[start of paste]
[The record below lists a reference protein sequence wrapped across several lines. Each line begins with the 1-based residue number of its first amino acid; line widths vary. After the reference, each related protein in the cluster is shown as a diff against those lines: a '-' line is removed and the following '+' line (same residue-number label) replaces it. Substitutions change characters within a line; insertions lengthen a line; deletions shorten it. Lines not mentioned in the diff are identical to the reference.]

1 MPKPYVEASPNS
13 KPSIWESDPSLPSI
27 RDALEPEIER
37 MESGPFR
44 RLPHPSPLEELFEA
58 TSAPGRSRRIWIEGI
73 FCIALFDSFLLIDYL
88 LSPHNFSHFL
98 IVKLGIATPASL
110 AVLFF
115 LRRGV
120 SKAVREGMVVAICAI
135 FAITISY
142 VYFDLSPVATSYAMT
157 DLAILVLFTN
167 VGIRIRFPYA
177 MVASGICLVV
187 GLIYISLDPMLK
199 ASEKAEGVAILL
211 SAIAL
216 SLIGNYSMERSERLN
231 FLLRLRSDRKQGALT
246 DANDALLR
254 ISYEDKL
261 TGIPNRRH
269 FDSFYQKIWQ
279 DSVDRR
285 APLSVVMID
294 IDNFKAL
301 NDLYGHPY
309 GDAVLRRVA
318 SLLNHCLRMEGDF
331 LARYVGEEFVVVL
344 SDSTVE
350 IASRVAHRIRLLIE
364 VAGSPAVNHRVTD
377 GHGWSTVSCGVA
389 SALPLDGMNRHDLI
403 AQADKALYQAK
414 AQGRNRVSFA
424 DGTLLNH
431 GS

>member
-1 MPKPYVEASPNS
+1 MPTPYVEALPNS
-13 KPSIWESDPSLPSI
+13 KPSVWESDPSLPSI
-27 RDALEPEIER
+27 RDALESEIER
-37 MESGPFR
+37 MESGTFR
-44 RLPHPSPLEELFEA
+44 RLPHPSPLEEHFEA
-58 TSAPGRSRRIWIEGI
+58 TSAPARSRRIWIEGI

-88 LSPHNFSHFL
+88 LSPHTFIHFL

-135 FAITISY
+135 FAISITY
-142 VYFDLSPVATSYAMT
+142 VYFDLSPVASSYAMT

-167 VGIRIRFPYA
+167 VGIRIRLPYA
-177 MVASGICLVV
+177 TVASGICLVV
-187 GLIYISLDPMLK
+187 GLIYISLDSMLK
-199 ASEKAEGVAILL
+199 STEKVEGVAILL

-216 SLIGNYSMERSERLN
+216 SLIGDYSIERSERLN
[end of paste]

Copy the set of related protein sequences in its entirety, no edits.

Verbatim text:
[The record below lists a reference protein sequence wrapped across several lines. Each line begins with the 1-based residue number of its first amino acid; line widths vary. After the reference, each related protein in the cluster is shown as a diff against those lines: a '-' line is removed and the following '+' line (same residue-number label) replaces it. Substitutions change characters within a line; insertions lengthen a line; deletions shorten it. Lines not mentioned in the diff are identical to the reference.]

1 MPKPYVEASPNS
13 KPSIWESDPSLPSI
27 RDALEPEIER
37 MESGPFR
44 RLPHPSPLEELFEA
58 TSAPGRSRRIWIEGI
73 FCIALFDSFLLIDYL
88 LSPHNFSHFL
98 IVKLGIATPASL
110 AVLFF
115 LRRGV
120 SKAVREGMVVAICAI
135 FAITISY
142 VYFDLSPVATSYAMT
157 DLAILVLFTN
167 VGIRIRFPYA
177 MVASGICLVV
187 GLIYISLDPMLK
199 ASEKAEGVAILL
211 SAIAL
216 SLIGNYSMERSERLN
231 FLLRLRSDRKQGALT
246 DANDALLR
254 ISYEDKL
261 TGIPNRRH
269 FDSFYQKIWQ
279 DSVDRR
285 APLSVVMID
294 IDNFKAL
301 NDLYGHPY
309 GDAVLRRVA
318 SLLNHCLRMEGDF
331 LARYVGEEFVVVL
344 SDSTVE
350 IASRVAHRIRLLIE
364 VAGSPAVNHRVTD
377 GHGWSTVSCGVA
389 SALPLDGMNRHDLI
403 AQADKALYQAK
414 AQGRNRVSFA
424 DGTLLNH
431 GS

>member
-1 MPKPYVEASPNS
+1 MPTPYVEALPNS
-13 KPSIWESDPSLPSI
+13 KPSVWESDPSLPSI
-27 RDALEPEIER
+27 RDALESEIER
-37 MESGPFR
+37 MESGTFR
-44 RLPHPSPLEELFEA
+44 RLPHPSPLEEHFEA
-58 TSAPGRSRRIWIEGI
+58 TSAPARSRRIWIEGI

-88 LSPHNFSHFL
+88 LSPHTFIHFL

-135 FAITISY
+135 FAISITY
-142 VYFDLSPVATSYAMT
+142 VYFDLSPVASSYAMT

-167 VGIRIRFPYA
+167 VGIRIRLPYA
-177 MVASGICLVV
+177 TVASGICLVV
-187 GLIYISLDPMLK
+187 GLIYISLDSMLK
-199 ASEKAEGVAILL
+199 STEKVEGVAILL

-216 SLIGNYSMERSERLN
+216 SLIGDYSIERSERLN